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Emerald Group Publishing Limited
Copyright © 2000, MCB UP Limited
Editorial preface II
Editorial preface – II
Keywords: Cybernetics, Systems
This is the second part of the series of special double issues to mark the new millennium. It features awards and presentations to members of the international cybernetics and systems communities and also their invited addresses and research papers. In addition a carefully chosen selection of the most outstanding papers contributed to the 11th International Congress of Cybernetics and Systems (Brunel University, London, UK, 1999) are included. These contributions were selected from over 200 papers accepted for presentation at the Congress, with the authors invited to submit full papers which would reflect their new and revised researches. The papers were re-refereed and edited by the journal's editorial team and 30 were chosen for publication.
The awards and prizes featured in this second part are to members of the cybernetics and systems research groups, who, with their colleagues, have distinguished themselves in making important and worthwhile contributions to our fields of endeavour. It is fitting that at the beginning of the new millennium those who have been recognised for their achievements range from a well-known Nobel Laureate to scientists who are on the threshold of their research careers.
We are, indeed, honoured to record in this millennium volume the presentation of the Norbert Wiener Gold Memorial Medal to Professor Ilya Prigogine, a Nobel prize-winner who has made so many distinguished contributions to science. The medal citation, read out by Professor Robert Vallée, the Director-General of the World Organisation of Systems and Cybernetics, which we include in this issue, offers both praise for his research and ample justification for bestowing this prestigious honour. We are also fortunate to be able to record Professor Prigogine's Gold Medal Memorial Address on "Norbert Wiener and his idea of contingence". Also honoured was Dr Evelyne Andreewsky, who has been awarded the Honorary Fellowship of the World Organisation of Systems and Cybernetics. We offer her our congratulations and are pleased to be able to include in this issue an invited paper (with Danièle Bourcier) on "Abduction in language interpretation and law making".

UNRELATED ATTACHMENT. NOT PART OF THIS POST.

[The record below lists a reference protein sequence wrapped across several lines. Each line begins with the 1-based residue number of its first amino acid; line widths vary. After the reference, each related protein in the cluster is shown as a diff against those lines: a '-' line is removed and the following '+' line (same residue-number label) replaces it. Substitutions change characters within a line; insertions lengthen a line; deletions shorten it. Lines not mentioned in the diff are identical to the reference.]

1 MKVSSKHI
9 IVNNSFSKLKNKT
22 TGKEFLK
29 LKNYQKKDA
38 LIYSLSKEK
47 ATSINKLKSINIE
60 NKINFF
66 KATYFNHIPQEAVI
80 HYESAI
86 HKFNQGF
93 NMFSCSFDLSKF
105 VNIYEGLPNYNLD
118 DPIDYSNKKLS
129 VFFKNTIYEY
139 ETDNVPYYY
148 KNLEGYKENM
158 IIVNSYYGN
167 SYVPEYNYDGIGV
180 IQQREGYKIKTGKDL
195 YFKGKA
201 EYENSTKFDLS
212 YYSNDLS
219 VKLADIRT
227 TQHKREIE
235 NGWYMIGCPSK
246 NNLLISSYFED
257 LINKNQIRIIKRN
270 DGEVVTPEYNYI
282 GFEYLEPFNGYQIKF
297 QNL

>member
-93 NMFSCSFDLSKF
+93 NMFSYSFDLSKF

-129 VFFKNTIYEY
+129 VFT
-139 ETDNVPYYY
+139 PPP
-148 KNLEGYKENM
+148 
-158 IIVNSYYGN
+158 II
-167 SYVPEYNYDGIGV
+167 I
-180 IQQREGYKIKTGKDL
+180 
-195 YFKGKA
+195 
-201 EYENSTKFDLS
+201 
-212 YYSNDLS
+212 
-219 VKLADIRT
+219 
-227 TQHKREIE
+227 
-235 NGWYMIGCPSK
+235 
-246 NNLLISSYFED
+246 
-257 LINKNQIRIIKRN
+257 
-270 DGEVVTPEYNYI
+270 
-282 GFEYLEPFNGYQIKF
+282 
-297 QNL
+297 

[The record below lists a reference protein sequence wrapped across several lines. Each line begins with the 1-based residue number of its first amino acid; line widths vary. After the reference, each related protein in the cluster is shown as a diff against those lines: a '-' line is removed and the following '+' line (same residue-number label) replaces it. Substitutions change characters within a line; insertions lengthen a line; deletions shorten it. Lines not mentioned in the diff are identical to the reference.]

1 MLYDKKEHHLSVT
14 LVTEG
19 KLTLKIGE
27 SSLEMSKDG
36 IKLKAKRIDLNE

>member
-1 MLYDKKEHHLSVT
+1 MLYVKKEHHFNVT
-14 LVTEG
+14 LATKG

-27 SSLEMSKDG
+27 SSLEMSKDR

The theme "Into the millennium" has been chosen because it reflects, quite obviously, the past, present and the future. Holding a Congress in memoriam for Professor Frank H. George provides a spur to the future of cybernetic and systemic research activity. We are therefore pleased to be able to publish the Memorial Lecture delivered by Professor T. Addis, "Stone soup: identifying intelligence through construction". Both the present and the future will benefit from the researches of the winners of the Frank H. George Research Award, sponsored by the publishers of this Journal, MCB University Press. The award was for outstanding contributions to the 11th WOSC Congress and we would like to offer our congratulations to the winner: Professor D. Majumder et al. and to the "highly commended" contributor, Dr Donato Bergandi. These important contributions are included in this issue.
The new millennium also heralded the Awards for Excellence 2000 presented for an outstanding contribution to this Journal and to the authors of the first three papers deemed to be "Highly commended" by our panel of judges. The annual award – The Norbert Wiener Kybernetes Award – was presented to Professor Yves Cherruault, and to Dr Abbaoui and Dr Badredine of MEDIMAT, Université Paris VI, for their paper which applies Adomian's method. The pioneering research of Professor Cherruault and his colleagues has been published extensively in this journal over many years.
Finally, in the presentations section of this issue we are pleased to include the "Highly commended" prize-winning essay "Cybernetic explanation and development" by Dr Bernard Scott. The essay was entered into a competition organised by the Cybernetics Society and we are indebted to the society for the opportunity of publishing this important study.
The remainder of the millennium doubles issue is devoted to the invited contributions which we believe will form the platform from which some of the most fruitful research endeavours of the new millennium will be launched. Whilst the authors are too numerous to mention individually, it has to be recalled that each one has been personally invited to contribute to this volume because of the high standard of their research and development and because of the perceived potential of its future applications.